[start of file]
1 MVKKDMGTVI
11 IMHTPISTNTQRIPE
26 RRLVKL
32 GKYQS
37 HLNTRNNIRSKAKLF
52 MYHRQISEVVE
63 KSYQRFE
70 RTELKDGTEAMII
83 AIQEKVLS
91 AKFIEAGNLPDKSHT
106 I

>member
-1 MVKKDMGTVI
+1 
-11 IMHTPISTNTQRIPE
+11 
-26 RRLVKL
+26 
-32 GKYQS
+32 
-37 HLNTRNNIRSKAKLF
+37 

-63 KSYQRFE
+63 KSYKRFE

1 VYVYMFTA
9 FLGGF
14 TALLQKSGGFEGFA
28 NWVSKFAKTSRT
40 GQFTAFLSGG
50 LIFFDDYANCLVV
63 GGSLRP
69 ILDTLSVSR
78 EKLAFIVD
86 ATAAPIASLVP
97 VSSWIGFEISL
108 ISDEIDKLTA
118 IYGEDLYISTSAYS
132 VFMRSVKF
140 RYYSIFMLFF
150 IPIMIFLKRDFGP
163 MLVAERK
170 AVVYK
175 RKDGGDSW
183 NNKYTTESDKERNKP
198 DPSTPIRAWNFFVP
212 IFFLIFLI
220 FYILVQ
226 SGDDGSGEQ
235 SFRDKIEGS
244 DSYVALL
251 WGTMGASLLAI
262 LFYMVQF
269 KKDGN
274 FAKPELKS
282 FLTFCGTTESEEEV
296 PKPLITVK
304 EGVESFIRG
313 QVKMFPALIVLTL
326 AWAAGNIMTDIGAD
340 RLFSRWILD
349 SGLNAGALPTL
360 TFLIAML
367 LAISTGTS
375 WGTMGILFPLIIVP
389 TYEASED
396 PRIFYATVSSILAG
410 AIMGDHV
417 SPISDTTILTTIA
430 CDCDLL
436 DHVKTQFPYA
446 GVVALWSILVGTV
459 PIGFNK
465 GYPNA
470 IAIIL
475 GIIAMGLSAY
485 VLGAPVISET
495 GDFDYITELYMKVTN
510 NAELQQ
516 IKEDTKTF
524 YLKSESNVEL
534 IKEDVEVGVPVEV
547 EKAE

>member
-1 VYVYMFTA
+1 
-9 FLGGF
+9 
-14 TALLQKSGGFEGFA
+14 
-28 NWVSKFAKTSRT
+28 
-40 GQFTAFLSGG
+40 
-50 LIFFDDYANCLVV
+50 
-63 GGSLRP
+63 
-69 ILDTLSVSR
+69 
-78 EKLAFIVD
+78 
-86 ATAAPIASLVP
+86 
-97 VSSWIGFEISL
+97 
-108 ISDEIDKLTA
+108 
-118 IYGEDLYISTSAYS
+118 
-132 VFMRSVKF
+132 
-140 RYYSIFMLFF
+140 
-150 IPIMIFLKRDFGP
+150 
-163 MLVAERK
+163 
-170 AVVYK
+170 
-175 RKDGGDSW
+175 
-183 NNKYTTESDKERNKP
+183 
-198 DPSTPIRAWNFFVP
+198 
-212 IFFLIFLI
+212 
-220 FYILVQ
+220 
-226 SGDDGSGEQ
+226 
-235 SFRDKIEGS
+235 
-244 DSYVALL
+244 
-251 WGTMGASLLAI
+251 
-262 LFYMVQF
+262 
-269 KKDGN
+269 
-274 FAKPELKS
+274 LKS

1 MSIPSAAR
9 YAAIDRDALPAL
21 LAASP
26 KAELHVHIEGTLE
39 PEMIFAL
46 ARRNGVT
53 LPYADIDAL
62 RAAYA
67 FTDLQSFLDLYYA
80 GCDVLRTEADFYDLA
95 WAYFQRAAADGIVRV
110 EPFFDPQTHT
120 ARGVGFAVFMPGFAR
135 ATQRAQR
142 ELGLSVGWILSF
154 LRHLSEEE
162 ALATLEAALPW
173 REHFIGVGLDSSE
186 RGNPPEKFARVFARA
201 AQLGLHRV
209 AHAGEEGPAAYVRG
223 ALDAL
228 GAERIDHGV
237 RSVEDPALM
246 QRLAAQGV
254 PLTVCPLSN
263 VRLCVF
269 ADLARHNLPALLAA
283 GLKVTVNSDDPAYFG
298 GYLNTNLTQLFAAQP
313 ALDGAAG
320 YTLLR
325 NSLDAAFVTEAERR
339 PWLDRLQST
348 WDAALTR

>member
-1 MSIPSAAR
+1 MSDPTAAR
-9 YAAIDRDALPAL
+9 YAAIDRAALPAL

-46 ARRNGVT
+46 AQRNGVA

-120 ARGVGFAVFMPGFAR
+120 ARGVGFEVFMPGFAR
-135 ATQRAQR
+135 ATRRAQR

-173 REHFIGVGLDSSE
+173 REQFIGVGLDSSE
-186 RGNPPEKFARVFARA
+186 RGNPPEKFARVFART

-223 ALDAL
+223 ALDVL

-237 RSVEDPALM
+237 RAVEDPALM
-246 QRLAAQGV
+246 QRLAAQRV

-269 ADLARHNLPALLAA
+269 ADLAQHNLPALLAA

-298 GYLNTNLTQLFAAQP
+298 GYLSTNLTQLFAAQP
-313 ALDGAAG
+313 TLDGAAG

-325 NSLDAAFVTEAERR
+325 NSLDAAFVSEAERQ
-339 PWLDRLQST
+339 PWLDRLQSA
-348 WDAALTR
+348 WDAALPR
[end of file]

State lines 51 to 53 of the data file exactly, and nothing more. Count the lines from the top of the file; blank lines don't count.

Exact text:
251 WGTMGASLLAI
262 LFYMVQF
269 KKDGN